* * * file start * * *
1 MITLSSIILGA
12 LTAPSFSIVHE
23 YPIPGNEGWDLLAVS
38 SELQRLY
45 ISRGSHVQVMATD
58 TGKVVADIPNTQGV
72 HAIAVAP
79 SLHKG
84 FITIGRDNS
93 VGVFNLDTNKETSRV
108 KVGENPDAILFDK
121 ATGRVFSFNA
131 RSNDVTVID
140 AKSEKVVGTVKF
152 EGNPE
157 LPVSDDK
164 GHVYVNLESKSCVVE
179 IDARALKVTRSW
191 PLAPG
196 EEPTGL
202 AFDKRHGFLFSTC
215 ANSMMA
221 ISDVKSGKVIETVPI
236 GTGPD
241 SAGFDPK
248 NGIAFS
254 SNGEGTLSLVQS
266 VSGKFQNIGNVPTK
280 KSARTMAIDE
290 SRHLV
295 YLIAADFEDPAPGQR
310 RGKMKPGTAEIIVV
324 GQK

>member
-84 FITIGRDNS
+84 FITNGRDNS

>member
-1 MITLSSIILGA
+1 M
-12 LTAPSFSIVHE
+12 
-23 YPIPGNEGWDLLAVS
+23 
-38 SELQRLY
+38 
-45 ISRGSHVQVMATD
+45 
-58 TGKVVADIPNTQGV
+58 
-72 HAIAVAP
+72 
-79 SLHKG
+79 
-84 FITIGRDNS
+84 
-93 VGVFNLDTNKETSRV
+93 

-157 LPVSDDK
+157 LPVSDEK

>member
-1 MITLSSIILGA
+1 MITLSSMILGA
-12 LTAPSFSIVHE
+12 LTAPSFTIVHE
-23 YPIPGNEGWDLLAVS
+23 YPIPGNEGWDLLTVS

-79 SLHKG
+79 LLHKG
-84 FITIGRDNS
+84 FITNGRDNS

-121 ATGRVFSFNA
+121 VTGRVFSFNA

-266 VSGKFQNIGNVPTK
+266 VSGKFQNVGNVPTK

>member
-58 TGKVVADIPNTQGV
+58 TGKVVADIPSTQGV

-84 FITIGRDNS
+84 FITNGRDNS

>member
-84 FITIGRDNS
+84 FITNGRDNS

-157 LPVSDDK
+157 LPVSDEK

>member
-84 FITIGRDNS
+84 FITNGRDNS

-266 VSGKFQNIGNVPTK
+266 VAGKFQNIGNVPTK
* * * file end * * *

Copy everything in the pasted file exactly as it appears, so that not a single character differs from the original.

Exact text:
1 MITLSSIILGA
12 LTAPSFSIVHE
23 YPIPGNEGWDLLAVS
38 SELQRLY
45 ISRGSHVQVMATD
58 TGKVVADIPNTQGV
72 HAIAVAP
79 SLHKG
84 FITIGRDNS
93 VGVFNLDTNKETSRV
108 KVGENPDAILFDK
121 ATGRVFSFNA
131 RSNDVTVID
140 AKSEKVVGTVKF
152 EGNPE
157 LPVSDDK
164 GHVYVNLESKSCVVE
179 IDARALKVTRSW
191 PLAPG
196 EEPTGL
202 AFDKRHGFLFSTC
215 ANSMMA
221 ISDVKSGKVIETVPI
236 GTGPD
241 SAGFDPK
248 NGIAFS
254 SNGEGTLSLVQS
266 VSGKFQNIGNVPTK
280 KSARTMAIDE
290 SRHLV
295 YLIAADFEDPAPGQR
310 RGKMKPGTAEIIVV
324 GQK

>member
-84 FITIGRDNS
+84 FITNGRDNS

>member
-1 MITLSSIILGA
+1 M
-12 LTAPSFSIVHE
+12 
-23 YPIPGNEGWDLLAVS
+23 
-38 SELQRLY
+38 
-45 ISRGSHVQVMATD
+45 
-58 TGKVVADIPNTQGV
+58 
-72 HAIAVAP
+72 
-79 SLHKG
+79 
-84 FITIGRDNS
+84 
-93 VGVFNLDTNKETSRV
+93 

-157 LPVSDDK
+157 LPVSDEK

>member
-1 MITLSSIILGA
+1 MITLSSMILGA
-12 LTAPSFSIVHE
+12 LTAPSFTIVHE
-23 YPIPGNEGWDLLAVS
+23 YPIPGNEGWDLLTVS

-79 SLHKG
+79 LLHKG
-84 FITIGRDNS
+84 FITNGRDNS

-121 ATGRVFSFNA
+121 VTGRVFSFNA

-266 VSGKFQNIGNVPTK
+266 VSGKFQNVGNVPTK

>member
-58 TGKVVADIPNTQGV
+58 TGKVVADIPSTQGV

-84 FITIGRDNS
+84 FITNGRDNS

>member
-84 FITIGRDNS
+84 FITNGRDNS

-157 LPVSDDK
+157 LPVSDEK

>member
-84 FITIGRDNS
+84 FITNGRDNS

-266 VSGKFQNIGNVPTK
+266 VAGKFQNIGNVPTK